A Mini Pin Router for Inlays

Discussion in 'Tele Home Depot' started by Nick JD, Apr 7, 2011.

  1. Nick JD

    Nick JD Doctor of Teleocity Ad Free Member

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    Here's a little pin router I built to accurately cut MoP and other inlay materials, and to rout inlay cavities in wood/metal/composites from templates so they fit like a glove.

    It's pretty much a miniature version of a normal pin router except it doesn't have the foot adjustable height - something I didn't need because I'm only going up and down by 1 or 2mm.

    Basically, it's a Dremel with a 3/32" (2.4mm) tungsten carbide cutter connected to a slider that allows the Dremel to be raised and lowered. The Dremel sits sideways to keep the aircooling vents unobstructed.

    [​IMG]

    The shank-end of a 3/32" (that I snapped with a hammer - try cutting a drill bit!) is banged into a hole made by lowering the cutter on the Dremel successively into the base plate. The base plate is not connected to the tower and is removable by uncrewing 4 screws so different cutter/pin size combinations can be used - or if something gets out of alignment.

    [​IMG]

    The slider to raise or lower the cutter locks with a wingnut inside the tower.

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    For a test I cut a random shape from 9mm MDF and superglued it to the bottom of a piece of plexiglass with four stoppers to keep it stable.

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    Using double sided tape I stuck a piece of 1mm MoP to the other side of the perspex and whipped the cutter around it with the pin aligning the template and the MoP so both shapes are identical.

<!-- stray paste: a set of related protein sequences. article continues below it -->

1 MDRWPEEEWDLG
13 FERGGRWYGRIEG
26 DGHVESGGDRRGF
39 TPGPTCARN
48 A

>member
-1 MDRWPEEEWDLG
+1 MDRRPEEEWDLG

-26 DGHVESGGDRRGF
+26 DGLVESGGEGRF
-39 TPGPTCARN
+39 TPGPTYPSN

[​IMG]

    The cutter has a round tip, so if you look closely at the routed MoP there's a slight lip left on the edge that requires another, deeper pass so the sides are perpendicular. I might just buy a square-tip bit instead.

    Next comes the dust extraction part. Something like a vacuum port just above and behind the cutter.

    I'll document how to make the "positive" and "negative" templates (one for the inlay, and one for the rout) in the next couple of days.

    All up it cost (minus the Dremel) about $25 in materials. The Dremel unscrews.
     
  2. davmac

    davmac Tele-Afflicted

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    Fantasic work! I am really looking forward to the next installment (+ve and -ve shape cutting)...
     
  3. RobPvd

    RobPvd Tele-Meister

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    Nick, this is great! Keep it coming...
     
  4. Davecam48

    Davecam48 Friend of Leo's Ad Free Member

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    That's really great Nick! I've been designing a pin attachment for my router table but my welding is shocking. I'll have to wait for my boiler-maker son to come home from the mines and try to con him into welding it up for me.
    I can see a need for a mini one like that though, so consider the idea stolen!:p
     
  5. Tom Pettingill

    Tom Pettingill Tele-Holic

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    Cool ... definitely looking forward to the rest of the story!
     
  6. Nick JD

    Nick JD Doctor of Teleocity Ad Free Member